New Article: Riambau, Bandwagon or Strategic Voting in Israel?

Riambau, Guillem. “Bandwagon or Strategic Voting in Israel? Note on Bargsted and Kedar 2009.” Electoral Studies 37 (2015): 63-72.

 
 

URL: http://dx.doi.org/10.1016/j.electstud.2014.10.007

 

Abstract

The goal of this note is to re-interpret and further analyze the results of Bargsted and Kedar (2009). BK use pre-electoral survey data for the 2006 Israeli legislative elections, and argue that a non-negligible set of individuals cast their vote in order to affect government formation and policy outcomes. Strategic considerations affect the likelihood of voting for Kadima, Labour or Likud, but not smaller parties. I contend that (i) what they are capturing is indistinguishable from a bandwagon effect, and (ii) their findings rely on the particular specification of the proxy for ‘expected coalition’ they use. I carry out the same exercise as BK using an extra set of controls for expected number of seats and an alternative specification of the proxy for expected coalition. My results show two interesting patterns. First, expected seats seem to be more important in voters’ strategies than coalition considerations. Second, there seems to be a compensatory strategic behavior among voters, as opposed to BK: increased likelihood of a rightist (leftist) coalition induces voters to vote less for rightist (leftist) parties. Finally, this note shows that model performance is significantly increased when using each of these two new variables, independently or together. These findings support the inclusion of such variables in all models which empirically assess strategic coalition voting behavior.

 
 

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Cite: Diskin, The Likud: The Struggle for the Centre

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Diskin, Abraham. "The Likud: The Struggle for the Centre ." Israel Affairs 16,1 (2010): 51-68.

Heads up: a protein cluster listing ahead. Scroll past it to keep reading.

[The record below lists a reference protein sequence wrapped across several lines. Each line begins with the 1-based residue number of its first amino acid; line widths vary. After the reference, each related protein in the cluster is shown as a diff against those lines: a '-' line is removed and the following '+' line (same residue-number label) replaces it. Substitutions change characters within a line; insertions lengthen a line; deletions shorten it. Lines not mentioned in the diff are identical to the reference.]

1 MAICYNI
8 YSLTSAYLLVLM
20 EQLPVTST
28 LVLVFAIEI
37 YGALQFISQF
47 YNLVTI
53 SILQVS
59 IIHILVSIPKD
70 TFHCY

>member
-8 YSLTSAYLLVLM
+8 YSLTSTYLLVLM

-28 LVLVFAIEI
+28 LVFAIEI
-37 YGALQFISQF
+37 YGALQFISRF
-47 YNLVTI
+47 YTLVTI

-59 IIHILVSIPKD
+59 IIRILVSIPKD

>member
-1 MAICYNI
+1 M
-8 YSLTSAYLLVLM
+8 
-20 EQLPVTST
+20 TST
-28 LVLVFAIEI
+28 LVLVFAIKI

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Abstract

On 26 October 2008 President Shimon Peres called for new elections. The Knesset was dissolved on 11 November. Three candidates claimed that they were in the running for prime minister: Livni, Netanyahu and Barak. The election campaign would focus more on individuals than on parties. The security issue took high priority in the elections. A major issue throughout the campaign was the position of the leading parties on the establishment of two states for two peoples as part of a peace agreement. The internet became a major tool in the campaign. On the morning of 27 December, the IDF began a war in the Gaza Strip, which Israel called Operation Cast Lead. The major parties agreed to suspend their campaigns until the end of the war. Kadima’s victory with 28 seats came as a surprise. The Likud came second with 27 seats, having lost voters at the end of the campaign to the third largest party Yisrael Beiteinu, which ended up with 15 Knesset seats. Looking back at the election campaign one can best define it as a broken and shortened one.

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URL: http://www.informaworld.com/smpp/content~content=a918950933~db=all

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Keywords: Downs; elections; electoral campaign; coalition formation theory; Kadima; Likud

Cite: Godberg, Kadima Goes Back: The Limited Power of Vagueness